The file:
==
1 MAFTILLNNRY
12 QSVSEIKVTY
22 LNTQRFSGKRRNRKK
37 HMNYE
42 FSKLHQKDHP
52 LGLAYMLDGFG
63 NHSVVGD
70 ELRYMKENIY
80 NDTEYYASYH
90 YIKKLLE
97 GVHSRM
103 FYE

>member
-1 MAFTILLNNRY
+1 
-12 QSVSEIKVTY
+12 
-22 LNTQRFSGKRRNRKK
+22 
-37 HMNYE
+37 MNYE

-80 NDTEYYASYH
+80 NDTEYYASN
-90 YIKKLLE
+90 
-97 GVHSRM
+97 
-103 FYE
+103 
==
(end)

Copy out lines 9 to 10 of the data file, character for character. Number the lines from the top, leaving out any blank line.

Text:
80 NDTEYYASYH
90 YIKKLLE